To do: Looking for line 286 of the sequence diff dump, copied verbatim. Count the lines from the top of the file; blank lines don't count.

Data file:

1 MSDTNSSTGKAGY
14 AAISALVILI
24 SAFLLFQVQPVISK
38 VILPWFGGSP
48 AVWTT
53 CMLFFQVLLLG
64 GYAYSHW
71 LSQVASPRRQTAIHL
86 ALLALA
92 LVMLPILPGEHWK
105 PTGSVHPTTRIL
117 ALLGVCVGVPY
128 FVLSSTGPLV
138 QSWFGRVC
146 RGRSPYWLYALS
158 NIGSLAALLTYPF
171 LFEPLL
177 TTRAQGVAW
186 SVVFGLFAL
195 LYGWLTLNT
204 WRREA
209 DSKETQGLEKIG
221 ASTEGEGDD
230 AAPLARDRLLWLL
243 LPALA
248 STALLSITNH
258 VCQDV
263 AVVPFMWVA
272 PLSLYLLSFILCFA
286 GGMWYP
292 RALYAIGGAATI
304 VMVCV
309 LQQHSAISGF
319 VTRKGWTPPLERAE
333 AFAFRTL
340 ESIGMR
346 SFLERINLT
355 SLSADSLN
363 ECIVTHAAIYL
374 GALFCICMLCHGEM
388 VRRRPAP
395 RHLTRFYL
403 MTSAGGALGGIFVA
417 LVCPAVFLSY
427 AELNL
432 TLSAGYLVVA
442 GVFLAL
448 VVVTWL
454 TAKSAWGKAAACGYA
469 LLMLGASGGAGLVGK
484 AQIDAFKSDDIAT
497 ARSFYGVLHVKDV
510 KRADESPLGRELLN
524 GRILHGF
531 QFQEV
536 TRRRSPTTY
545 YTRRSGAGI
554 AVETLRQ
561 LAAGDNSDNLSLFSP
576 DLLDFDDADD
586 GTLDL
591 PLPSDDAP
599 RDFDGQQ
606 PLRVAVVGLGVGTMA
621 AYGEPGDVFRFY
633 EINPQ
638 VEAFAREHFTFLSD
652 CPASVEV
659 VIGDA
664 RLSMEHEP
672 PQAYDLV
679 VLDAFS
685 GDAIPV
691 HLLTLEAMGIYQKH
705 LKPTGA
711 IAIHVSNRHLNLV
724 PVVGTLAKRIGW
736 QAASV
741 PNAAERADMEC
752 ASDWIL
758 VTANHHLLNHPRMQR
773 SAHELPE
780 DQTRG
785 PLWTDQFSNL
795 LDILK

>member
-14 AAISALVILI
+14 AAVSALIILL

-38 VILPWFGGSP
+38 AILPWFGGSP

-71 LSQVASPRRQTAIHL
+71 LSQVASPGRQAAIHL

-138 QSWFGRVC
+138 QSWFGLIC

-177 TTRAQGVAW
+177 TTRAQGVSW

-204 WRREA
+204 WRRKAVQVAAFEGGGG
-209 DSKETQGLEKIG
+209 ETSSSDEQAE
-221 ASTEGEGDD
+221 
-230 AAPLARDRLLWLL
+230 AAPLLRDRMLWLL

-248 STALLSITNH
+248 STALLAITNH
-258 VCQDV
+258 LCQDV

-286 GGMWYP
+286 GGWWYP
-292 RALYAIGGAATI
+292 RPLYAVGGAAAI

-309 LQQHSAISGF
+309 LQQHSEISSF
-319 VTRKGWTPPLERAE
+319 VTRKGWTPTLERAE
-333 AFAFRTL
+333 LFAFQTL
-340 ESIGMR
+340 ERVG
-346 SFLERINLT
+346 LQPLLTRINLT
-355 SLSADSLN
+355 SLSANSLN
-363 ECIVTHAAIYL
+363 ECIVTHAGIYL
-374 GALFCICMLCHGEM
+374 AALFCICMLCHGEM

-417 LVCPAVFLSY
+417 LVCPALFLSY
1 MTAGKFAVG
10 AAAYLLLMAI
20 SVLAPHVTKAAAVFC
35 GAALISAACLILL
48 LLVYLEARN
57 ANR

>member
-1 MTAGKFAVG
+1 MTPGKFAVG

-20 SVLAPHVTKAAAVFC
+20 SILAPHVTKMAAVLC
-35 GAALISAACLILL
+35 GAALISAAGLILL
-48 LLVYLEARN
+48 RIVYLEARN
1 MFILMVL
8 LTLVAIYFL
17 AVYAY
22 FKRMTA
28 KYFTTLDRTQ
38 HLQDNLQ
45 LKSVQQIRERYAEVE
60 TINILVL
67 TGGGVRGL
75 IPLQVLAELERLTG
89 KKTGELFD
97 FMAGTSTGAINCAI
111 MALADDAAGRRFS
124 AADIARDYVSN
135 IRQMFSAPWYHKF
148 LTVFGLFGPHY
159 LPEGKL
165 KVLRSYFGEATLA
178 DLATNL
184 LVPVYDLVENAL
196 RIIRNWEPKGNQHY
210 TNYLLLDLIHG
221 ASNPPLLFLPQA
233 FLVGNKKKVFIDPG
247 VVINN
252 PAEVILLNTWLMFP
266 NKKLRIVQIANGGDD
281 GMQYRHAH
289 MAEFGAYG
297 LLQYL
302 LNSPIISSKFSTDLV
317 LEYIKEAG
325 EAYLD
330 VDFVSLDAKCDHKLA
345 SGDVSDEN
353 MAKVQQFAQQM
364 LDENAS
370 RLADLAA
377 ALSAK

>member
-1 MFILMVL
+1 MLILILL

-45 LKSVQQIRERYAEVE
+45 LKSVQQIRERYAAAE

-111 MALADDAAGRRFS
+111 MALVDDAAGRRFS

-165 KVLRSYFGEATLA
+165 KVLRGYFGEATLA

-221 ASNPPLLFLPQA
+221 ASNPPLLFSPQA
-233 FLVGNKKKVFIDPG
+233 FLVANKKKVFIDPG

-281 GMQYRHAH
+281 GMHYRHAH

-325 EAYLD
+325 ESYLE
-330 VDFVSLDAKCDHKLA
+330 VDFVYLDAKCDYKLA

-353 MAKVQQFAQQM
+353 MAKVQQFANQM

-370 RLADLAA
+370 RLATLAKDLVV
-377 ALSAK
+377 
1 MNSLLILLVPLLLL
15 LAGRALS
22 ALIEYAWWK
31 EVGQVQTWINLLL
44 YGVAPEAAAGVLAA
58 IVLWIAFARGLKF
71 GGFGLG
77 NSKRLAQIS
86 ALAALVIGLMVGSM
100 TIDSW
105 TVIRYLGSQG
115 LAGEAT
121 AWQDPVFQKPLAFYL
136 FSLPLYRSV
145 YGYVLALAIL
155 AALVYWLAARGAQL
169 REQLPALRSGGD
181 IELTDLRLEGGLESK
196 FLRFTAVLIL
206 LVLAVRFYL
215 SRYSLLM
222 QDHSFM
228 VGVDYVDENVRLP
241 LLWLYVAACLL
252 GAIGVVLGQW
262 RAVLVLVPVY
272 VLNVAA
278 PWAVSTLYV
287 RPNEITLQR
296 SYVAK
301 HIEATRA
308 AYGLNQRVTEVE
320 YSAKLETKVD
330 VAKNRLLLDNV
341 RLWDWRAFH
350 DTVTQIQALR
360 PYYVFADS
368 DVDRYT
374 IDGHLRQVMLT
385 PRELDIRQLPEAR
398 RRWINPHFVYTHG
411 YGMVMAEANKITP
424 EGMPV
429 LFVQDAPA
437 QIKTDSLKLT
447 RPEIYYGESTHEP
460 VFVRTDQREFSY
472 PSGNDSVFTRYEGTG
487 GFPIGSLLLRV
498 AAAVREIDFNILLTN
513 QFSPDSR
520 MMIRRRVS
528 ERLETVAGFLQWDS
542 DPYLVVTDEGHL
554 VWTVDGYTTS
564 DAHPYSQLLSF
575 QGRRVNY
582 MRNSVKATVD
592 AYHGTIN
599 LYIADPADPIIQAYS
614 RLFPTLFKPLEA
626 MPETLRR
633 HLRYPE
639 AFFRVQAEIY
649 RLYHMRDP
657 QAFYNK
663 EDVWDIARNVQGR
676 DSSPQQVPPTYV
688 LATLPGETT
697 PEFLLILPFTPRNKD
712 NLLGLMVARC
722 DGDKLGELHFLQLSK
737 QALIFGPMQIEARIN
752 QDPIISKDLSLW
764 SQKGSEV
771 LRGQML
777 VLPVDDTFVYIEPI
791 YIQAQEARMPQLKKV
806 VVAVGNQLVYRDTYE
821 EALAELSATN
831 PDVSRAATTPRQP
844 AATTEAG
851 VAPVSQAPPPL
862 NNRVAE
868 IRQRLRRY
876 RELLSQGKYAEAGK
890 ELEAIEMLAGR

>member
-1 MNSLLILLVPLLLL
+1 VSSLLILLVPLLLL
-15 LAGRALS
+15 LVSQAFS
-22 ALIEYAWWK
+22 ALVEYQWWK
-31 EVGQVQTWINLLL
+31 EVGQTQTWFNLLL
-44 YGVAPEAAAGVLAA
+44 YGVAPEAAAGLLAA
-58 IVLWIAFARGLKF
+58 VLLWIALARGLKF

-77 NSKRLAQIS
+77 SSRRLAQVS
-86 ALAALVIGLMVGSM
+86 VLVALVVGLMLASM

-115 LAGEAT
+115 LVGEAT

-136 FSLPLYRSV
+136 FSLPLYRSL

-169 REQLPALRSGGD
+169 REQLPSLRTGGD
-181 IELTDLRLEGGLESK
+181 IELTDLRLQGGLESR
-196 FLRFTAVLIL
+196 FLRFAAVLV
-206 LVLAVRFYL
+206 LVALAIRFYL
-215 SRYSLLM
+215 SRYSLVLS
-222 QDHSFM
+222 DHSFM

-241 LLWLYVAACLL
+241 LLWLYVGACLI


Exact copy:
777 VLPVDDTFVYIEPI